Jude, the brother of Jesus, like Peter, warned of false teachers infiltrating the ranks of Christians and promoting sinfulness. “They are godless men who change the grace of our God into license for immorality.” For them and their evil ways, Jude wrote, the “blackest darkness has been reserved forever” (4; 13).
Darkness is synonymous with punishment, suffering and the absence of divine influence. God punished Pharaoh and the Egyptians by imposing a plague of darkness on them while the Israelites had light in the places where they lived (Ex 10: 22-23). Psalm 107 refers to the liberation of the Israelites from captivity in Egypt with the words: “He brought them out of darkness and the deepest gloom,” (line 14). Job’s despair at his painful sores caused him to liken his condition to a sense of the darkness of abandonment when God’s care is withdrawn (3: 3-7).
Darkness covered the land during the time Jesus was on the cross. His anguished cry as to why he was forsaken expressed the unfathomable depths into which he was plunged in bearing the load of our sins. As he said to his captors when he was arrested: “This is your hour when darkness reigns” (Lk 22:53). Jesus succumbed to the darkness of betrayal, slander, falsehood and agony in order for us to experience the light of salvation which he delivered by his death. As Paul wrote in his letter to the Colossians: “For he has rescued us from the dominion of darkness and brought us into the kingdom of the Son he loves, in whom we have redemption, the forgiveness of sins” (1: 13-14).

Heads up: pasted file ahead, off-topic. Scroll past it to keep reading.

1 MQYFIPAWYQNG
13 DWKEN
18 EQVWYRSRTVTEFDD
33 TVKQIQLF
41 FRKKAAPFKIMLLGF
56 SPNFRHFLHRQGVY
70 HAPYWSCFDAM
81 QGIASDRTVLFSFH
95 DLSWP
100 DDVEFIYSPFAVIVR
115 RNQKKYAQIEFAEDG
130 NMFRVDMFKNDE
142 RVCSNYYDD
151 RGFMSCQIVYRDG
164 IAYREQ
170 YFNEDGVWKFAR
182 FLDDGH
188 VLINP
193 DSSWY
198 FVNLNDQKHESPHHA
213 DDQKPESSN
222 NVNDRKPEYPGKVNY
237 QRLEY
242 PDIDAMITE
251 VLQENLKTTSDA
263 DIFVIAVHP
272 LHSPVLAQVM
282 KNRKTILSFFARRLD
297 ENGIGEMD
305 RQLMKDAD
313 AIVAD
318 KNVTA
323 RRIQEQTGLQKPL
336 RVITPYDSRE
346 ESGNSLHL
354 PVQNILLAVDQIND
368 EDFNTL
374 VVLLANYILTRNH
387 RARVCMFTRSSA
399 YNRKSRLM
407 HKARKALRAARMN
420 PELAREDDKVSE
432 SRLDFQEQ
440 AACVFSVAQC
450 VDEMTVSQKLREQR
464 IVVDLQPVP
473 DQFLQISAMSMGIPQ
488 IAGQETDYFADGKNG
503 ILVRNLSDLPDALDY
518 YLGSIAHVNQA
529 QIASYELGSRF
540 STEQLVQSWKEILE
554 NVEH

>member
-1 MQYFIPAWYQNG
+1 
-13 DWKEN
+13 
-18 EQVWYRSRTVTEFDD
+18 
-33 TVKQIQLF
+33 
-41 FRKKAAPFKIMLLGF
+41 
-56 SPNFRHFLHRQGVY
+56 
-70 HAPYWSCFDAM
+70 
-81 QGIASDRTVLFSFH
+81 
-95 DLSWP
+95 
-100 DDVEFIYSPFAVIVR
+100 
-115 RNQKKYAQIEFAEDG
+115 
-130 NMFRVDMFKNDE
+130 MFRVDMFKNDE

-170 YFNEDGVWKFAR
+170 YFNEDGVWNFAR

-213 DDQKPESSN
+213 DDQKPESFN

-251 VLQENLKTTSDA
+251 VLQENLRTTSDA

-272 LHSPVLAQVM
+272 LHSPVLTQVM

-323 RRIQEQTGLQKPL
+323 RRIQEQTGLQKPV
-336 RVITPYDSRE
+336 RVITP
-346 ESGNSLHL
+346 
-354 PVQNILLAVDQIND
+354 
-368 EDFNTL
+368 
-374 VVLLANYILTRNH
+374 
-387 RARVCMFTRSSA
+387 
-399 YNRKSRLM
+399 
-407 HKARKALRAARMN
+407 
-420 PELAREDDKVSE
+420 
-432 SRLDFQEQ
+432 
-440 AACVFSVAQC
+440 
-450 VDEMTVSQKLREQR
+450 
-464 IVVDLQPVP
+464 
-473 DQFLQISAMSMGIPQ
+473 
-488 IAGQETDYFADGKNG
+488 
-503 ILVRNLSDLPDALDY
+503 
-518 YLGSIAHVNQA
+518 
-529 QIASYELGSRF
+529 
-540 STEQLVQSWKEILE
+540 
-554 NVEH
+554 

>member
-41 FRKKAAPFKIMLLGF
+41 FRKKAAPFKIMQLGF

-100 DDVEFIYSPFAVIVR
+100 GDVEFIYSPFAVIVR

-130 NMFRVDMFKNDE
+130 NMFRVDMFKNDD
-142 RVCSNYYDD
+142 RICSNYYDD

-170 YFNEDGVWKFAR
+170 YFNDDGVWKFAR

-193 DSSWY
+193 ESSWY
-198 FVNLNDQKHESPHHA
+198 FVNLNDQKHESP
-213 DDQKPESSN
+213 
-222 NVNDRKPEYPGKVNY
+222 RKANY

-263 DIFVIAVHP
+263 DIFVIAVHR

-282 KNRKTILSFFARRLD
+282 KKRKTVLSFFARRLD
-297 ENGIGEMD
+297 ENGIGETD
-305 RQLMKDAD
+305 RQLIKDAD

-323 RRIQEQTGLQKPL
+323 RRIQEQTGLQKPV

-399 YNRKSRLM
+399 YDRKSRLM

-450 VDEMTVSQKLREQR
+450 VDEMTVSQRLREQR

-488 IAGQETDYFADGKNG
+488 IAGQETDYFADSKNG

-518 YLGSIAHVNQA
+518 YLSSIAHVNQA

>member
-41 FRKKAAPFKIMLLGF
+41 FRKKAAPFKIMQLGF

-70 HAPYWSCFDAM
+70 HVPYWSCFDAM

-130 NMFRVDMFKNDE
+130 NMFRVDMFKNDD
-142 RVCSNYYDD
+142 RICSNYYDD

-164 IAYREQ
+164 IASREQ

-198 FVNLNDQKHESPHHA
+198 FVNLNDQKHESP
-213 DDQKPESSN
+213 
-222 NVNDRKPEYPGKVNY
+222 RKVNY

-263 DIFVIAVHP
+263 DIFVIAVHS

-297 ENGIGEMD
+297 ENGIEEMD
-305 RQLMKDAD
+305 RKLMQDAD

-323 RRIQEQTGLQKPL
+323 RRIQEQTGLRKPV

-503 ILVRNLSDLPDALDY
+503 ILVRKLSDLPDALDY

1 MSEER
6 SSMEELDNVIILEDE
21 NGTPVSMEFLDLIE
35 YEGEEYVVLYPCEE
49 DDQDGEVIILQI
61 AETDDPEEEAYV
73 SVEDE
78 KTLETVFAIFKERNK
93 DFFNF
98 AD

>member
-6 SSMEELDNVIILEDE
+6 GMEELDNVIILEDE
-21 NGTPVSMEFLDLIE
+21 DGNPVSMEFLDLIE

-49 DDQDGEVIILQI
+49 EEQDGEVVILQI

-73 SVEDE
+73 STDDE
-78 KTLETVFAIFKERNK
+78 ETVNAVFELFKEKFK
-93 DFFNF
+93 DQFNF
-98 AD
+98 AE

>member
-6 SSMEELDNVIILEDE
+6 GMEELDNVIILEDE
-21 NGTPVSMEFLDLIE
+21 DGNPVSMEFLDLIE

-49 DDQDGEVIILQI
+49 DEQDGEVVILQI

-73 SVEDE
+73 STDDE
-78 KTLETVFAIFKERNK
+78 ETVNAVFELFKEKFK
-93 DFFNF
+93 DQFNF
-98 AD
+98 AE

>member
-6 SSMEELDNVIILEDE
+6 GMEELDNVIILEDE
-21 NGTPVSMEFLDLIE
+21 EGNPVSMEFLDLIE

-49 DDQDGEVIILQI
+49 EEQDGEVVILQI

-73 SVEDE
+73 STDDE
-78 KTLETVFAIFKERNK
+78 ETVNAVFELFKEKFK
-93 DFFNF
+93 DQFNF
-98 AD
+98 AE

Diabolos is the Greek word for devil. From it the English word diabolical is derived, meaning devilish or wicked. Despite the preponderance of evil influences in our fallen world, Max Lucado points out that modern research indicates that 35% of Christians are not sure what to believe about Satan. Some regard Satan merely as a symbol of evil. This, of course, is great news for Satan because as long as he is either misunderstood or not taken seriously, he is free to work his evil. To regard Satan as a contrived bogeyman, amounts to paying tribute to his deception. As Lucado asks: “If you can’t diagnose the source of your ills, how can you fight them?”
Armour of God
Paul in his letter to the Ephesians exhorts us “put on the full armour of God so that you can take your stand against the devil’s schemes” (6: 11). He describes that armour as the belt of truth, the breastplate of righteousness, the shield of faith, the helmet of salvation and the sword which is the word of God (6:14-18).